The challenges of a shifting TV landscape will be discussed by television executives at this year's RTS Cambridge Convention, chaired by BBC Director-General Tony Hall.
James Purnell: ‘From a PSB perspective, we now see a real chasm between the way we are going to be regulated.
‘The Charter agreement is a set of incredibly detailed guidance to Ofcom – children’s programmes, history, religion, current affairs, 100-plus quotas.
‘We wouldn’t wish that on Channel 4, but, looking at what has happened with Bake Off, there is a huge difference between the way we are regulated, and… now there is a question about whether that is right.
‘Channel 4’s lighter touch should be looked at.’
Who will own the future – the broadcasters, the content owners or the global tech behemoths, such as Google, Facebook and Apple? The question is not new, but it is becoming ever more pressing for people in television.
James Purnell, the BBC’s Director, Strategy and Digital, led this comprehensive opening debate, “Happy Valley or House of Cards? Television in 2020”.
The preliminary programme for this year's RTS Cambridge Convention has been announced.
The convention, held on a biennial basis, brings together leading figures from the television and its related industry.
This year's event looks forward to television in 2020, focusing on the challenge for content, creativity and business models.
The programme features sessions covering foreign ownership of UK production, the rise of the smart phone in television viewing, and the influence of talent in programme-making.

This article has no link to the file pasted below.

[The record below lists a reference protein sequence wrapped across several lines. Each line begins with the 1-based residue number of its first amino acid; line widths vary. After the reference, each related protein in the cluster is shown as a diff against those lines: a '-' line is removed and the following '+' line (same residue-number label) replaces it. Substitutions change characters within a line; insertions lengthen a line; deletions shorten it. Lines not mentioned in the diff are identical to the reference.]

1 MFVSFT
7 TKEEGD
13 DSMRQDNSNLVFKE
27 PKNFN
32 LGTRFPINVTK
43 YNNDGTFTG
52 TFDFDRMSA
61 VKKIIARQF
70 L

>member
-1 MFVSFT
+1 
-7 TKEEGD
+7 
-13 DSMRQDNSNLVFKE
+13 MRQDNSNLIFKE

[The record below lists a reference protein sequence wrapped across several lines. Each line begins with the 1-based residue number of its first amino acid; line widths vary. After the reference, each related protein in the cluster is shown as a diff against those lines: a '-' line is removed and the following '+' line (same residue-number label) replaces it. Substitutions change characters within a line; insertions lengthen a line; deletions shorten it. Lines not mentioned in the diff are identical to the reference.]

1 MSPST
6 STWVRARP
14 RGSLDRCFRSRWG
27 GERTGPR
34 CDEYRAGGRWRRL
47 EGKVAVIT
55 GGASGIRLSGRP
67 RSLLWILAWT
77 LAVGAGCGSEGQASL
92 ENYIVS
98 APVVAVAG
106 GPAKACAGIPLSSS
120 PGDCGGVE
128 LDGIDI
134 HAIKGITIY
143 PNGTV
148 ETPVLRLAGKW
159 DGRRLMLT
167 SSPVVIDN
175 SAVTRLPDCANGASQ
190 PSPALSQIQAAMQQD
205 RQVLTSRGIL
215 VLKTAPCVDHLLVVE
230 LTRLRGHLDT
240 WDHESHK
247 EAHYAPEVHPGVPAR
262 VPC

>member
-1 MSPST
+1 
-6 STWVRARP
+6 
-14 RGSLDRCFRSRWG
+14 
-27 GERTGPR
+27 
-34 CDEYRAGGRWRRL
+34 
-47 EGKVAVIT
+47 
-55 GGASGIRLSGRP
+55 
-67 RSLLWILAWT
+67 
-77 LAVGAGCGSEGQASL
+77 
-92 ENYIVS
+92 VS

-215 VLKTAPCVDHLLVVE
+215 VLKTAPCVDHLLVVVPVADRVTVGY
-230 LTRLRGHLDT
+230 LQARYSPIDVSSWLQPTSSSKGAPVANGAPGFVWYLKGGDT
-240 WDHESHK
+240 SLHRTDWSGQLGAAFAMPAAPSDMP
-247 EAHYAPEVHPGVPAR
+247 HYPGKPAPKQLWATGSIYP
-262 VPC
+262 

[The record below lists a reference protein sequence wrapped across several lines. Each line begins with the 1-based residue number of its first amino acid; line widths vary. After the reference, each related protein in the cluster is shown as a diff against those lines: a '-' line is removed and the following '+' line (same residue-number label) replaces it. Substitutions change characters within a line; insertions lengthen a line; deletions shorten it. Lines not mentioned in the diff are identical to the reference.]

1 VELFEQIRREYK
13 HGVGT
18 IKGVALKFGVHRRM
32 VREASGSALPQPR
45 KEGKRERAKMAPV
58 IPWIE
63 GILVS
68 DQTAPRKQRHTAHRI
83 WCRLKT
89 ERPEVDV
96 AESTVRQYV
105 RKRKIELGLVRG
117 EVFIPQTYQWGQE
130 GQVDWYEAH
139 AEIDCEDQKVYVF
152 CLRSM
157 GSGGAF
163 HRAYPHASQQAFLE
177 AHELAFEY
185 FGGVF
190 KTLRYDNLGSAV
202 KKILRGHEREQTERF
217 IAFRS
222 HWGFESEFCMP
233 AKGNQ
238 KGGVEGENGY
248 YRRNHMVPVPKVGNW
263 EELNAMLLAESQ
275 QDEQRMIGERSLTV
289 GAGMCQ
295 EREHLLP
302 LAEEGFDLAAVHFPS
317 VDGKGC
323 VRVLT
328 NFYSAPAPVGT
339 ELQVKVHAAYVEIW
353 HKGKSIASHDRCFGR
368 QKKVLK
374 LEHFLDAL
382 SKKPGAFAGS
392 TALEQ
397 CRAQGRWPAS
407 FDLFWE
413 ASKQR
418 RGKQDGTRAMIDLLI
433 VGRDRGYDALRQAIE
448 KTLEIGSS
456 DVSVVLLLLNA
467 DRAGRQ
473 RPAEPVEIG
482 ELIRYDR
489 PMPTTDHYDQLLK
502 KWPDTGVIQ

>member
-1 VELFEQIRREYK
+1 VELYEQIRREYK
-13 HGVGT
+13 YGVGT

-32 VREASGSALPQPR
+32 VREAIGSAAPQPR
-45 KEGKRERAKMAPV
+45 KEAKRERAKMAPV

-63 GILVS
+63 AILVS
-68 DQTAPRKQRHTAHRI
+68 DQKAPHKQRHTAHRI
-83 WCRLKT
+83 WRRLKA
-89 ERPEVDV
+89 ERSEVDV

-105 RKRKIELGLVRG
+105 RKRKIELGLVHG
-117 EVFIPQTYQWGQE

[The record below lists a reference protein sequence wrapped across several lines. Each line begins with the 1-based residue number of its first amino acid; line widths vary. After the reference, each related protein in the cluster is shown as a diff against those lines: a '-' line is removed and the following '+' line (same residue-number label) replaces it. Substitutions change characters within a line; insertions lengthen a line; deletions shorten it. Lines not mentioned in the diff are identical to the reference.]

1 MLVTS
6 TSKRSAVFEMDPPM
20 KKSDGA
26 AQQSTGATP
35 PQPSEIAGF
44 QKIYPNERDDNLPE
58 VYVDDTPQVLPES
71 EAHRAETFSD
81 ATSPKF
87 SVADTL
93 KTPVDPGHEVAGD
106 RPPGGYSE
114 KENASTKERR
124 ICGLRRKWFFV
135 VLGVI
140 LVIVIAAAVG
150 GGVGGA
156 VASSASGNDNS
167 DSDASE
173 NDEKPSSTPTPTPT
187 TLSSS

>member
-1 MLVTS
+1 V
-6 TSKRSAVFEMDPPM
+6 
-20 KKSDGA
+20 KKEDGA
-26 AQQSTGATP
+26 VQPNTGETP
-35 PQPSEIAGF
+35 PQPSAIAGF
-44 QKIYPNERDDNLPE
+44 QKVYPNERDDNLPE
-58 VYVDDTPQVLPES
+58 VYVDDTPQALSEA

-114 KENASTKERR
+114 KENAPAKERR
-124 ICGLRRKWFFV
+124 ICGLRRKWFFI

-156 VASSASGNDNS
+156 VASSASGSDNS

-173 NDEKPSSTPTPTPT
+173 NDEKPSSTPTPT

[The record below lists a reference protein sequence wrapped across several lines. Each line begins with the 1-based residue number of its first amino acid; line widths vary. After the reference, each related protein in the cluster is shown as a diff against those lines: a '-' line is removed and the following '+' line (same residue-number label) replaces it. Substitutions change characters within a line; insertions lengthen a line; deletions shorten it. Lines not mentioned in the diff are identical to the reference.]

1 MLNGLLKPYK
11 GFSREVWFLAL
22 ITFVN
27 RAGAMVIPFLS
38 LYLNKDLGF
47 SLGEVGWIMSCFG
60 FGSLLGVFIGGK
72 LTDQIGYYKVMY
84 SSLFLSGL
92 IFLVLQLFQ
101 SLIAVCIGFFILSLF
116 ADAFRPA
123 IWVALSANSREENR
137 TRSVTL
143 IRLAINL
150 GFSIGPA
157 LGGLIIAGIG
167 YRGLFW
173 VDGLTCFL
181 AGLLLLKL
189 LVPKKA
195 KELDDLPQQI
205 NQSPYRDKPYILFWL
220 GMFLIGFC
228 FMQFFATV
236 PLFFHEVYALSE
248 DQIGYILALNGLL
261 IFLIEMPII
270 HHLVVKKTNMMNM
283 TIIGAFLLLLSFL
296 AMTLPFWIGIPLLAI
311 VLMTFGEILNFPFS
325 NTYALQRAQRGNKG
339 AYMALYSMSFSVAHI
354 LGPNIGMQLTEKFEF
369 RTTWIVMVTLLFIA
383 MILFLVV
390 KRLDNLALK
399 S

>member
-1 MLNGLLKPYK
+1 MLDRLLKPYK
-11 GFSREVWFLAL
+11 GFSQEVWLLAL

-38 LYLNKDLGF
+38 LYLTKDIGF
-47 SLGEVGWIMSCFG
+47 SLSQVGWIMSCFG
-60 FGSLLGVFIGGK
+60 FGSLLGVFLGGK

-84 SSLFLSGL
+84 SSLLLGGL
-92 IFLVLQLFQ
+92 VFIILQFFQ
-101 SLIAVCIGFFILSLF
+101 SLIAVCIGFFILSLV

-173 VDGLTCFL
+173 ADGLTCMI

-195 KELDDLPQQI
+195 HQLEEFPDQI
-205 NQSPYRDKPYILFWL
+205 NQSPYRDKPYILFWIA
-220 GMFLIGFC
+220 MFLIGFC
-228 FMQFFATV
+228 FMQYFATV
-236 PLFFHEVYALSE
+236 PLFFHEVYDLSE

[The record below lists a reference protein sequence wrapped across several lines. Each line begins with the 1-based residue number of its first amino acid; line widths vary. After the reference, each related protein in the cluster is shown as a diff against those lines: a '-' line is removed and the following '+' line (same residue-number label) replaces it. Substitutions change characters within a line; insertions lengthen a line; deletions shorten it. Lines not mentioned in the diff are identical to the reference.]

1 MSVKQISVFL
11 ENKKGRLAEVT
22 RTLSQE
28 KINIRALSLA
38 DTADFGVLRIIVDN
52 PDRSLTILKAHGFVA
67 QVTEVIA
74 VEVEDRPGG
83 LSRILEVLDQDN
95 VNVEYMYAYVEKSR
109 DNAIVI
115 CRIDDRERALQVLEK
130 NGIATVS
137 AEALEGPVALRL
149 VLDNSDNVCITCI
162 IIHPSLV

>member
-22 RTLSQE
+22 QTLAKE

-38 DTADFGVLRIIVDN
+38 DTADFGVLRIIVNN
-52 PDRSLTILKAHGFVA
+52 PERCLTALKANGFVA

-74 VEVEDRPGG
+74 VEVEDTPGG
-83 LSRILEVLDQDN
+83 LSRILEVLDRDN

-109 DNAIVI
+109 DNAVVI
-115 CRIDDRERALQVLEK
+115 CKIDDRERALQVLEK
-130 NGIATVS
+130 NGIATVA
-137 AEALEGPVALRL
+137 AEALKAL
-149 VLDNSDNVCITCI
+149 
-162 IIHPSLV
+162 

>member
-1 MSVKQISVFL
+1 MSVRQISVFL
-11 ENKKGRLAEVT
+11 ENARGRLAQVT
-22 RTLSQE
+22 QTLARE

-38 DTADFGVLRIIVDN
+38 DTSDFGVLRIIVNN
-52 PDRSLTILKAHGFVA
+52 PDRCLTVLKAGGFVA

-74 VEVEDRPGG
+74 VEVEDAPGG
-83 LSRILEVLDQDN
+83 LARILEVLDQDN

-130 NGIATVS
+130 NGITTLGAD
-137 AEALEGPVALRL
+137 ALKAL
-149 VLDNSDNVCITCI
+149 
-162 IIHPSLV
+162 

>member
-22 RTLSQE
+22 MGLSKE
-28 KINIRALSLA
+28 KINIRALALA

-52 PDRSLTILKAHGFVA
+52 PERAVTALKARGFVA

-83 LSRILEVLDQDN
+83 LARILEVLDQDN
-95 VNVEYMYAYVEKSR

John Whittingdale is a conundrum. A politician who can seem old beyond his 55 years, he has been in Parliament since 1992, nine years longer than David Cameron. And, although only a few years older than his boss, Whittingdale’s style and political heritage are soundly late-Thatcher era, with a voting record that is pro-fox hunting and anti-gay marriage.
Yet, the freshly minted Secretary of State for Culture, Media and Sport also confounds stereotypes of the shire fogey with a mild interest in Gilbert and Sullivan.
For an insight into the day job of the BBC Director-General two years into his role, I pop into Tony Hall's plate-glass eyrie at New Broadcasting House. I arrive in the aftermath of one of the regular encyclicals that DGs dispense.
He's sung the praises of the BBC's place in a "thriving, free and competitive market", an alternative to what a colleague terms the "Joni Mitchell" school of heartstring-tugging about the Beeb's innate brilliance.
James Purnell makes the case for the future of the BBC